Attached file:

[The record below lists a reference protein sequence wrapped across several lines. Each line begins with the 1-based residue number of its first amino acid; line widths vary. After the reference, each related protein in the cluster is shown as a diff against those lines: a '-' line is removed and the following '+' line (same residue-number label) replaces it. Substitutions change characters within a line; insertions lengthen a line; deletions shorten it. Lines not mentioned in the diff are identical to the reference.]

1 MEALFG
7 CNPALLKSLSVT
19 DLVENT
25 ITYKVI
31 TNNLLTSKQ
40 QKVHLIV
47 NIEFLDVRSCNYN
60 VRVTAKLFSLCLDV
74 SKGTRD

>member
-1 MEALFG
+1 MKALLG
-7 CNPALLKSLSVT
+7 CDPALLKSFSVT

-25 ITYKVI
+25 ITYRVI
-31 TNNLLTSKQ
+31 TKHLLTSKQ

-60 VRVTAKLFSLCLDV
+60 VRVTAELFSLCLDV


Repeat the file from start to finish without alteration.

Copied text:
[The record below lists a reference protein sequence wrapped across several lines. Each line begins with the 1-based residue number of its first amino acid; line widths vary. After the reference, each related protein in the cluster is shown as a diff against those lines: a '-' line is removed and the following '+' line (same residue-number label) replaces it. Substitutions change characters within a line; insertions lengthen a line; deletions shorten it. Lines not mentioned in the diff are identical to the reference.]

1 MEALFG
7 CNPALLKSLSVT
19 DLVENT
25 ITYKVI
31 TNNLLTSKQ
40 QKVHLIV
47 NIEFLDVRSCNYN
60 VRVTAKLFSLCLDV
74 SKGTRD

>member
-1 MEALFG
+1 MKALLG
-7 CNPALLKSLSVT
+7 CDPALLKSFSVT

-25 ITYKVI
+25 ITYRVI
-31 TNNLLTSKQ
+31 TKHLLTSKQ

-60 VRVTAKLFSLCLDV
+60 VRVTAELFSLCLDV